John G. Browning 2017-02-27 13:00:34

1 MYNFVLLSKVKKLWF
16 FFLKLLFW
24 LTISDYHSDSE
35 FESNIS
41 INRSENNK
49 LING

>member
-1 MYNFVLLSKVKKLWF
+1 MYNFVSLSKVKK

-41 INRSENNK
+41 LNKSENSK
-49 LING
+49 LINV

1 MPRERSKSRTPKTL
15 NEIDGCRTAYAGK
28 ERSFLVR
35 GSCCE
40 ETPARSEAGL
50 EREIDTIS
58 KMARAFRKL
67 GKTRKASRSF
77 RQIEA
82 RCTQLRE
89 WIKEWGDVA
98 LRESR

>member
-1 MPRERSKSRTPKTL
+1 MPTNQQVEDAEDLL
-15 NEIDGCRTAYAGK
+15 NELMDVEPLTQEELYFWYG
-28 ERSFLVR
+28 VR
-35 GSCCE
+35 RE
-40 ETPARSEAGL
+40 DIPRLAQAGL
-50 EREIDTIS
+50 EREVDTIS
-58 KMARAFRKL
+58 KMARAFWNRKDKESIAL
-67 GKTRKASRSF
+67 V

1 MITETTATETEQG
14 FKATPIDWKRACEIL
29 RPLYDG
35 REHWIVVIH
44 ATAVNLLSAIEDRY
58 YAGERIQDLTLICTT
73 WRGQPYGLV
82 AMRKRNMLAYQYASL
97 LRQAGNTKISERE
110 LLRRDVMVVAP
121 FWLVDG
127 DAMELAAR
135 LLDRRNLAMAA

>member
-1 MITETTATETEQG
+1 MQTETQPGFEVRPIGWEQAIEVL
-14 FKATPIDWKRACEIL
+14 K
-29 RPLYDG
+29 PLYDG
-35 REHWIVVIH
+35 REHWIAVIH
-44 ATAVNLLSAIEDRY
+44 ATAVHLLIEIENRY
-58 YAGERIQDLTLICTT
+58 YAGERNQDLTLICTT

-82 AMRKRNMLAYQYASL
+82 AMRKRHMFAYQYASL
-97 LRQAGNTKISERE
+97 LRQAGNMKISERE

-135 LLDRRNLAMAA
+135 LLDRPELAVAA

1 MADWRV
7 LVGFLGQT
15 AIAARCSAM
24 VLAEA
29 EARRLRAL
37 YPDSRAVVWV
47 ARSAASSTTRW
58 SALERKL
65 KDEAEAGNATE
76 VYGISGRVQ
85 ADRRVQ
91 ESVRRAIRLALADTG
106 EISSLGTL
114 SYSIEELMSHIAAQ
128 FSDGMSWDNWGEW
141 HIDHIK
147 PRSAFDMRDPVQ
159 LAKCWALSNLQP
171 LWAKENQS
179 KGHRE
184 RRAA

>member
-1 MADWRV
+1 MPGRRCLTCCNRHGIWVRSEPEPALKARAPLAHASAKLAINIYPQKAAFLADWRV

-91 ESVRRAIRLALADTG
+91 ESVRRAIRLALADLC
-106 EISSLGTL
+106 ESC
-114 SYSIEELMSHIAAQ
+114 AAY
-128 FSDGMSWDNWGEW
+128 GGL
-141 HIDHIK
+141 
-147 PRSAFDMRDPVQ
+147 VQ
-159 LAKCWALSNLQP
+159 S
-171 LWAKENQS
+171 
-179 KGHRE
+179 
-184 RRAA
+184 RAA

Free Legal Tips, With a Side of Humor L. Scott Briscoe is a Danville, West Virginia, criminal defense lawyer who has been practicing for nearly two decades. Back in 2014, he began sharing some “Free Legal Tips” on his Facebook page based on real-life experiences of himself and colleagues. “I posted the first few as jokes to my buddies, but they kept happening, and I kept posting, until a friend suggested I keep all of the tips in one spot, so I started the tips page,” Briscoe said. These often hilarious, common sense tidbits of advice are ones that you would hope clients wouldn’t need, but then again, real-world experience often indicates sadly, that they do. Briscoe’s worldly-wise, humorous counsel covers everything from how to avoid criminal charges in the first place to dealing with law enforcement, prosecutors, and judges, including what not to wear to court. His funny-but-true tips have garnered attention from the ABA Journal and The Huffington Post as well as newspapers in the United Kingdom, and there’s even talk of a possible book deal. Without any further ado, here is a sampling of Briscoe’s handy pointers: On avoiding criminal charges in the first place: • When choosing a car to break into, and the credit cards inside to buy your meth-making materials locally, please do not select the car belonging to the judge’s wife. • STOP TAKING PICTURES OF YOUR ILLEGAL ACTIVITIES ON YOUR PHONE. STOP. JUST STOP. GRRRR. • Not happy with your drug dealer? Complaining about the bad deal on Facebook will only lead to more reasons for you to be unsatisfied. • When selecting your alibi witness, do not choose one who was already in jail while you were “not” committing your own crime. • After convincing the judge to let you leave jail for a relative’s funeral, do not call your cousin from your jail pod phone, under the sign stating your calls are monitored and recorded, asking him to drop the drugs in said deceased relative’s casket for you to retrieve. • After stealing someone’s debit card, do not use it to pay your home utilities, unless you wanted to give a deputy directions to your house. On dealing with the judge: • When asking the judge for an alternative sentence as opposed to jail, begging him for “prohibition” is not the result you really want. • Avoid bashing the judge in your case on Facebook, especially AFTER you friended him on said Facebook. On drug screening: • When the judge asks why you cannot give a drug screen, telling him you have a medical condition where you never pee will not “pass.” • Drinking ice water just before your drug test does not adequately explain why your urine sample is cold. • When using a friend’s urine in an attempt to pass a drug screen, drug test your friend first. On courtroom attire and etiquette: • When appearing in court, do not wear the same exact outfit AND accessories you wore during your crime. Also, avoid security cameras. • Pajamas and bedhead. Not courtroom appropriate. • Pot leaf earrings should NOT be worn to your hearing regarding possession of marijuana. • Never, never, never, never, never, never, never, never, never, never, never say those two special words to your circuit judge. You know the two words I’m talking about. Unless you are a juvenile with a hankering for some lengthy detention time, then go for it. Read more of Briscoe’s humorous tips on facebook.com/funlegaltips. ➤ THINK YOU’RE FUNNY TOO? PROVE IT! Send your humorous articles of 600 words to email@example.com. Send deposition and trial excerpts to firstname.lastname@example.org. JOHN G. BROWNING is a partner in Passman & Jones in Dallas, where he handles commercial litigation, employment, health care, and personal injury defense matters in state and federal courts. He is an award-winning legal journalist for his syndicated column, “Legally Speaking,” and is the author of the Social Media and Litigation Practice Guide and a forthcoming casebook on social media and the law. He is an adjunct professor at Southern Methodist University Dedman School of Law.
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